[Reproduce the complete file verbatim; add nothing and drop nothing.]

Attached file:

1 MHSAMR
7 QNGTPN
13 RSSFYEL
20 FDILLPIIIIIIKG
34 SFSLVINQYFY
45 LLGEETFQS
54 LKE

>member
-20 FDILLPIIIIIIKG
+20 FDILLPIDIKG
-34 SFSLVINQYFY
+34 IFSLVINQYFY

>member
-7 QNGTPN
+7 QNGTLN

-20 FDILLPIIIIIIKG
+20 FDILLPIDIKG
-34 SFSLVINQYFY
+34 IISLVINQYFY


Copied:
1 MHSAMR
7 QNGTPN
13 RSSFYEL
20 FDILLPIIIIIIKG
34 SFSLVINQYFY
45 LLGEETFQS
54 LKE

>member
-20 FDILLPIIIIIIKG
+20 FDILLPIDIKG
-34 SFSLVINQYFY
+34 IFSLVINQYFY

>member
-7 QNGTPN
+7 QNGTLN

-20 FDILLPIIIIIIKG
+20 FDILLPIDIKG
-34 SFSLVINQYFY
+34 IISLVINQYFY